Hares (Genus Lepus) are closely related to rabbits and are often confused with them. Generally, hares have longer ears and legs than rabbits, but not exclusively. The young of the hare are also born with open eyes and fur, which contrasts with rabbits. Rabbit babies start out with unopened eyes and no fur. a 'leveret' is a baby hare less than one year old (as opposed to baby rabbits, which are called 'bunnies').
Historical Vikings would have encountered the European hare (Lepus europaeus), which is widespread across Europe. Like many members of the Lepus Genus, hares are considered shy and elusive, especially because they are a major prey species for many animals. However, during mating season for the European Hare in the Spring and Summer, hares become rather bold and territorial. Males fight each other often by 'boxing' and otherwise exhibit 'crazy' behavior, and is the root of the phrase mad as a March hare.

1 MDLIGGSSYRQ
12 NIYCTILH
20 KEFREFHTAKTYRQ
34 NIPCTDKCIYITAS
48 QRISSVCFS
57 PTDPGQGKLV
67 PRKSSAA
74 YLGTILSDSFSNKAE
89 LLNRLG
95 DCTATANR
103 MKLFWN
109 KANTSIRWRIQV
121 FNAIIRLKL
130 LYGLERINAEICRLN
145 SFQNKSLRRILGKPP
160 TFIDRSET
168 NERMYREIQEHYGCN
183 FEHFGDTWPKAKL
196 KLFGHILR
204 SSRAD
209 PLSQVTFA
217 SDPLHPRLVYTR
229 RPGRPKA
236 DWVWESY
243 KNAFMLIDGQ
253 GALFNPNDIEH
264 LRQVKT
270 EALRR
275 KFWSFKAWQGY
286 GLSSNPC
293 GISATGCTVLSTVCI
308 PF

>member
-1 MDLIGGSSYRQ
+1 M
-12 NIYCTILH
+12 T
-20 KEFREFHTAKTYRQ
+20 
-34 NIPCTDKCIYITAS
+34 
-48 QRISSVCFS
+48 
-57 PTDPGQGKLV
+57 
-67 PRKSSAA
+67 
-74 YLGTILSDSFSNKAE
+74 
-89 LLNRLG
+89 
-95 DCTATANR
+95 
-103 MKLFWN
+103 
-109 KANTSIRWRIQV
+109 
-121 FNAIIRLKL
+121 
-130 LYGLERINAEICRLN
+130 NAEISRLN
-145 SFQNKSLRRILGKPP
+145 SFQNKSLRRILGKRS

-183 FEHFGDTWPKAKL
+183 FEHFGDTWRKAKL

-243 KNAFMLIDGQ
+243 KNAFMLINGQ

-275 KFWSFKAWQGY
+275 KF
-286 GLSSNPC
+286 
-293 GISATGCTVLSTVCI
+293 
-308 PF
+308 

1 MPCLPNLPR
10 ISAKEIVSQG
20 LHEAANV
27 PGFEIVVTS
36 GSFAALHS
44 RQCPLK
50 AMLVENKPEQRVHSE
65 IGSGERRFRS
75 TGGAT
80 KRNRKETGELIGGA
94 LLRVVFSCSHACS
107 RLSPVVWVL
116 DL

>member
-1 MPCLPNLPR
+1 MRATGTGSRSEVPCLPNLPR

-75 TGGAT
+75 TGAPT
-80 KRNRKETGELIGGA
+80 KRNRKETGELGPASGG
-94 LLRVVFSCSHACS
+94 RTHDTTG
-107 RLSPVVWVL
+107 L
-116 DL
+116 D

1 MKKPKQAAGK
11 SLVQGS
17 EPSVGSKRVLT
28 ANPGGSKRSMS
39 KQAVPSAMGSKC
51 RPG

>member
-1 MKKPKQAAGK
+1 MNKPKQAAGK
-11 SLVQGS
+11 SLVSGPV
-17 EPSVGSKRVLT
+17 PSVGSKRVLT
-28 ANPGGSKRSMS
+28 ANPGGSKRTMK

The hare is mentioned in Book 4 in the phrase mad as a March hare, describing a character as very excitable and frantic.
In reality, in addition to phraseology, the hare is commonly hunted around the world as a food source. It also figures into some cultural mythologies, such as a symbol of fertility to ancient Greeks, and is also symbolic at Easter for the same reason.
|“||Norbert the Nutjob was clearly madder than a Mad March Hare having a nervous breakdown.||”|
|— Book 4|
Norbert the Nutjob is described in terms of a 'mad March hare', indicating that he was very angry and frantic, particularly when Hiccup crashed into the Hysteric Tribe's Freya'sday Eve feast and asked for his precious potato.